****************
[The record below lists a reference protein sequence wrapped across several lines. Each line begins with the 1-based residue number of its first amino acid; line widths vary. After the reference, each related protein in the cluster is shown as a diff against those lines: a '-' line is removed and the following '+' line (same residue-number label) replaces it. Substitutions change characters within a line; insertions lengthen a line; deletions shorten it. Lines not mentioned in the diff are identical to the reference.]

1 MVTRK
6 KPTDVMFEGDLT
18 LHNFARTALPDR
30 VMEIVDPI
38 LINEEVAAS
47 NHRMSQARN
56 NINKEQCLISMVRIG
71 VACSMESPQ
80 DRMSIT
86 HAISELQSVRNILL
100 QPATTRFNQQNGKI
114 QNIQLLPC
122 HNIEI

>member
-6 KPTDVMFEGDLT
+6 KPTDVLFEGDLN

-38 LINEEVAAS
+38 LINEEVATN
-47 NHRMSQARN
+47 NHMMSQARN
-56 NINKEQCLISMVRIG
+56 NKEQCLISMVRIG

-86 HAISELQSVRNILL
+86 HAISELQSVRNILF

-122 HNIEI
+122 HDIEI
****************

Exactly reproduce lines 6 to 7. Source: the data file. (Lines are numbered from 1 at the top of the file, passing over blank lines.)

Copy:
38 LINEEVAAS
47 NHRMSQARN